Happy Yom Ha’aztmaut (Israel Independence Day)—I will see you at the party tonight!

Maybe. Probably. Definitely.

There is a fun event tonight at our temple. We should want to celebrate—we were just in Israel in February—and I know that going to our temple more often would be the same as eating better and walking more: It would be good for us and we would enjoy it.

But since Saturday morning, members of my family have been to:

  • Two different b’nei mitzvahs in two different towns
  • One playdate when they were still supposed to be at a bar mitzvah
  • One Saturday night bat mitzvah party that went to 11 p.m., and while we thankfully did not have to do the pick-up after the party, it did take us most of Sunday to get the full report on the slow dancing and other teen behavior
  • Three soccer games; one was played, two were refereed and one more was missed (who knew that the U11 girls’ team schedule would conflict with Saturday morning services every week?)
  • One bingo fundraiser for a friend’s amazing bat mitzvah project
  • One morning of Hebrew school for the twins and one missed tour of the Hebrew high school program
  • One dance team rehearsal, and one dinner show
  • One special needs swim lesson
  • One very long and dysfunctional dinner at Friendly’s

Every family we know has a similar or longer list.

So I want to go to the celebration tonight, I really do. Even if my older son would prefer to go to his soccer practice. (Here is where all parents secretly pray that the soccer fields get closed as they watch the rain clouds overhead. Remember to ask the rabbi if there is a real prayer for that.) And my husband will even try to get to the temple in between his full-time day job and his evening meeting to help juggle the three kids and the falafel. So I will convince the three kids to go and I will pack my daughter’s epipen (we know there are nuts in Israeli food—we have “the night of barf in the Israel desert” story) and my son’s headphones because he cannot handle loud music (or crowds, but I can’t put anything for that in my tote bag) and head over.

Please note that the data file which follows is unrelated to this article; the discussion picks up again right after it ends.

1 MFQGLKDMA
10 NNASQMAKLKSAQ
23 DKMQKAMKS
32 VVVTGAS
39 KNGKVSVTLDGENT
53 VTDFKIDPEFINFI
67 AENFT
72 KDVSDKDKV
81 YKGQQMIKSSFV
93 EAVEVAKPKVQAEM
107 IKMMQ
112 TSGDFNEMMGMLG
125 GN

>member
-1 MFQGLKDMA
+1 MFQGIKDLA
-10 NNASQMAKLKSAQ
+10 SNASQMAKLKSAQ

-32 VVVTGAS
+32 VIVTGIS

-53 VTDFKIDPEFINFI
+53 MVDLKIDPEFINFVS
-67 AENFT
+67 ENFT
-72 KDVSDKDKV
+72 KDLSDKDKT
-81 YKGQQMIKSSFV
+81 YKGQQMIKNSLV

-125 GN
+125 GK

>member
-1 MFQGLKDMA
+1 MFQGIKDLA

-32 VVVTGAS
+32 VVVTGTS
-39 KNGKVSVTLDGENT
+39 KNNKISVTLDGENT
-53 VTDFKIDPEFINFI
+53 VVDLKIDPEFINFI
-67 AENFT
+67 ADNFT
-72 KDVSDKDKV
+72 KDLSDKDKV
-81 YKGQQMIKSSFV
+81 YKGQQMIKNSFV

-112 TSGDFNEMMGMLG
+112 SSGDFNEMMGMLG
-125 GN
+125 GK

My 10-year-old twins have actually been asked to speak about their favorite thing from our trip to Israel, so here is what they planned:

“Hi, my name is Bea and this is my twin brother, Saul. Earlier this year me and my family went on the Emunah Israel trip and we had an amazing time. My most meaningful experience was going to the Western Wall with my mom and my best friends. And I wish my grandma could have been there with me. One of the most fun things I did was camel riding, but pretty much everything was fun because I was with so many good friends.”

“Hi. I am Saul and my favorite part of Israel was riding a camel. That’s our Israel highlights.”

So we will see you there!

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